Remember this article, “Comparing the Chicago Highway System to your Disaster/Recovery”?



Well, today, as with most days that I drive to the office or a client, the drive was lengthy and I started to compare the complete system of driving to a topic.  This time, instead of DR, I was thinking about predictive analytics.  To this day, I’ve been fortunate and not been in a major accident.  In fact, the only accident I was in was a bump on the bumper that didn’t warrant much more than an, “I’m sorry”.   The reason for that comes from the same concept as predictive analytics follows.

Predictive Driving vs. Analytics

The method I’ve chosen in driving is a predictive, offensive method.  While driving, I’m attentive to the objects around me.  These objects are break lights, manner in which a person is seated while driving and even, how a car is maintaining a path between the lines.  What also comes to mind is the past.  When you drive on a road, roughly the same time, you begin to retain a historical picture of the road, merges and even cars that are familiar and how they drove the last time you were near them.  Given that compilation or, aggregation of data in my own head, I predictively can make judgment calls on whether I’ll slow down to avoid a driver, switch lanes a mile early to avoid a backup for an on ramp or even, prepare to stop when I know, traffic will be stopping or slowing.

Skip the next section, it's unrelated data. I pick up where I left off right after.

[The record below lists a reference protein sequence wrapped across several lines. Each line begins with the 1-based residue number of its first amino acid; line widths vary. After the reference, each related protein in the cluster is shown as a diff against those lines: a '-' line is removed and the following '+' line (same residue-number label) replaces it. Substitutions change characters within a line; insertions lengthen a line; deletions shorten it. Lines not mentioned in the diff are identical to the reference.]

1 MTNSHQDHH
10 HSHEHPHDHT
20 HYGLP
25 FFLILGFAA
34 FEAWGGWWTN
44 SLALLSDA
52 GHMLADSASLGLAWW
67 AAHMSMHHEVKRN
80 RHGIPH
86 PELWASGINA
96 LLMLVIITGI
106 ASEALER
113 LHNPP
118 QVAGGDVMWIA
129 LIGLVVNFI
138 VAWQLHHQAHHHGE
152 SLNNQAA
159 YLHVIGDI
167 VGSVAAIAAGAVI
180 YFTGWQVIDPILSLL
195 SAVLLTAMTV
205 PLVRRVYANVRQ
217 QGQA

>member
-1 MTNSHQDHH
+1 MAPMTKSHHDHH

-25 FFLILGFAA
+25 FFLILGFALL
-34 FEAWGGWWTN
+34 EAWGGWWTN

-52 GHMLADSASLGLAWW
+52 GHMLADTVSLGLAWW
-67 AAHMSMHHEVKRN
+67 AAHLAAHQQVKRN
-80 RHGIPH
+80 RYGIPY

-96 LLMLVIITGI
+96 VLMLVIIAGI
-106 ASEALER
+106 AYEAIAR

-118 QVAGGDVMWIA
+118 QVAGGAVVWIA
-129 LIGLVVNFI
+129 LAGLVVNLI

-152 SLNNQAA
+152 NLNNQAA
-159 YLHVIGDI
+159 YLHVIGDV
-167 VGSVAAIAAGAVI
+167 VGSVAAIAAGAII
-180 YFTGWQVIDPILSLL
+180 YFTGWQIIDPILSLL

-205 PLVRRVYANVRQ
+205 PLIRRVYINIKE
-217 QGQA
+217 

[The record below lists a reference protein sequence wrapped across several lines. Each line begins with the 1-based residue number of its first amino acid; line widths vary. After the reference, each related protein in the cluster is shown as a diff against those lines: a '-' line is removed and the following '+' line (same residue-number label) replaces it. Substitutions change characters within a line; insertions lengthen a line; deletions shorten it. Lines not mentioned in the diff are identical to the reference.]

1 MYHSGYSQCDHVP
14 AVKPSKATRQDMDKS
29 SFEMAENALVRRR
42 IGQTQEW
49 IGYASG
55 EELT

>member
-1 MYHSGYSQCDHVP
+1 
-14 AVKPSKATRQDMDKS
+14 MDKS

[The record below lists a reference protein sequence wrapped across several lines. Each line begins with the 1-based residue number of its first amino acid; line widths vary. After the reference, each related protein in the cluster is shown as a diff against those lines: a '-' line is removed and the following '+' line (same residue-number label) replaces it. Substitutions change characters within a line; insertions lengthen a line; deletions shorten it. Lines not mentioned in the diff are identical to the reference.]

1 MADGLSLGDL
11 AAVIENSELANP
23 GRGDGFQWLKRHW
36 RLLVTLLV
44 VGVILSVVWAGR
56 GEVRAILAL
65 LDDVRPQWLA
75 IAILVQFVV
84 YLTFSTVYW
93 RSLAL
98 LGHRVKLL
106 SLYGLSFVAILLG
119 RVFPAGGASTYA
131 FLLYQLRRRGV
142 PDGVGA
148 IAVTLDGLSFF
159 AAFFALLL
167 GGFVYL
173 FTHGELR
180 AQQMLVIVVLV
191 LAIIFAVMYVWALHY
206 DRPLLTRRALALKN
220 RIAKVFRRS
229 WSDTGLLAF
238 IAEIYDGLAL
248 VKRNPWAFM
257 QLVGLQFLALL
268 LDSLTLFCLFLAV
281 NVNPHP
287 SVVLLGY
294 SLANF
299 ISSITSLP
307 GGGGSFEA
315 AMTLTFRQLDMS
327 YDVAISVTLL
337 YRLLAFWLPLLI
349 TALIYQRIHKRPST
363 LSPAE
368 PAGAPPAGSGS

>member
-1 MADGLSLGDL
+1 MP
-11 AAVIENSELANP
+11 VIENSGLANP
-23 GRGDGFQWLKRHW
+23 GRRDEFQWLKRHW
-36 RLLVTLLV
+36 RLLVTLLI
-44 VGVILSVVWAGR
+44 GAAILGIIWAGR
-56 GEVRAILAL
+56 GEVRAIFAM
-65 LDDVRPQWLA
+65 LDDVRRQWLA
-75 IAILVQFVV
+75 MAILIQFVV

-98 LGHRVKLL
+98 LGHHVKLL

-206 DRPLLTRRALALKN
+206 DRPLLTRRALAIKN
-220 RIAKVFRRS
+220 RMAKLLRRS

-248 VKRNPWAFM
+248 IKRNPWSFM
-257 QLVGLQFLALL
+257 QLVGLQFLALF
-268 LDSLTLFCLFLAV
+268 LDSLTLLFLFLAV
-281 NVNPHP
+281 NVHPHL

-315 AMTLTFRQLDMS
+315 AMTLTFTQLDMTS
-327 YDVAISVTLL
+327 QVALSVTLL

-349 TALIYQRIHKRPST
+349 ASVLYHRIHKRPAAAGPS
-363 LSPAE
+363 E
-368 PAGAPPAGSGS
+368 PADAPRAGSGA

All of these aspects are right in line with a successful design methodology for predictive analytics.  A successful design brings in historic views of how data was, how it changed and how it may appear in the future.  This works much the same as driving.  In fact, I’d push to the point that if more drivers acted in this manner, they may have less accidents and traffic would flow better.

Essentially, predictive analytics makes business flow better just as predictive driving may help traffic move better.  Think about that while tasked with a predictive analytics design in front of you.  Also, think about it while you are driving next time.  You may just miss rear ending that car in front of you.